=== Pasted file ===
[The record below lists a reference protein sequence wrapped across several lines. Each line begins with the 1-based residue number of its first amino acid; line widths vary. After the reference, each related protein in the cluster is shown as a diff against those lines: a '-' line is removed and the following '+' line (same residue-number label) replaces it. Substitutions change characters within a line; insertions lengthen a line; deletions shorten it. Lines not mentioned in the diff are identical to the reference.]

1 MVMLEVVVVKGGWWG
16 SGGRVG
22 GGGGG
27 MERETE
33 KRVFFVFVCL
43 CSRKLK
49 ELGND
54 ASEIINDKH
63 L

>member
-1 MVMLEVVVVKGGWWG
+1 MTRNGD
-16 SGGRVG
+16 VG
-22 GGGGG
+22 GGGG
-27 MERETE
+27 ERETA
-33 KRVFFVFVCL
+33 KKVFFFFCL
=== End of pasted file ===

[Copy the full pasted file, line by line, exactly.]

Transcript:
[The record below lists a reference protein sequence wrapped across several lines. Each line begins with the 1-based residue number of its first amino acid; line widths vary. After the reference, each related protein in the cluster is shown as a diff against those lines: a '-' line is removed and the following '+' line (same residue-number label) replaces it. Substitutions change characters within a line; insertions lengthen a line; deletions shorten it. Lines not mentioned in the diff are identical to the reference.]

1 MVMLEVVVVKGGWWG
16 SGGRVG
22 GGGGG
27 MERETE
33 KRVFFVFVCL
43 CSRKLK
49 ELGND
54 ASEIINDKH
63 L

>member
-1 MVMLEVVVVKGGWWG
+1 MTRNGD
-16 SGGRVG
+16 VG
-22 GGGGG
+22 GGGG
-27 MERETE
+27 ERETA
-33 KRVFFVFVCL
+33 KKVFFFFCL